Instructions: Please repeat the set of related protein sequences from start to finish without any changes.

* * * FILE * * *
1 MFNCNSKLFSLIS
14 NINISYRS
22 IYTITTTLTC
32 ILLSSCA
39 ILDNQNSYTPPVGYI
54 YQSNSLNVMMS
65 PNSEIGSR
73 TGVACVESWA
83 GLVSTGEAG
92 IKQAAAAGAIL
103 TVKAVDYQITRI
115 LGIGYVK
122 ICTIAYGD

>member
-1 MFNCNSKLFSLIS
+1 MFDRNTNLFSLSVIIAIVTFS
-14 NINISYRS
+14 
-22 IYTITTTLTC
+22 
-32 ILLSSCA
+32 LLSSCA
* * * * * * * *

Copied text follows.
1 MFNCNSKLFSLIS
14 NINISYRS
22 IYTITTTLTC
32 ILLSSCA
39 ILDNQNSYTPPVGYI
54 YQSNSLNVMMS
65 PNSEIGSR
73 TGVACVESWA
83 GLVSTGEAG
92 IKQAAAAGAIL
103 TVKAVDYQITRI
115 LGIGYVK
122 ICTIAYGD

>member
-1 MFNCNSKLFSLIS
+1 MFDRNTNLFSLSVIIAIVTFS
-14 NINISYRS
+14 
-22 IYTITTTLTC
+22 
-32 ILLSSCA
+32 LLSSCA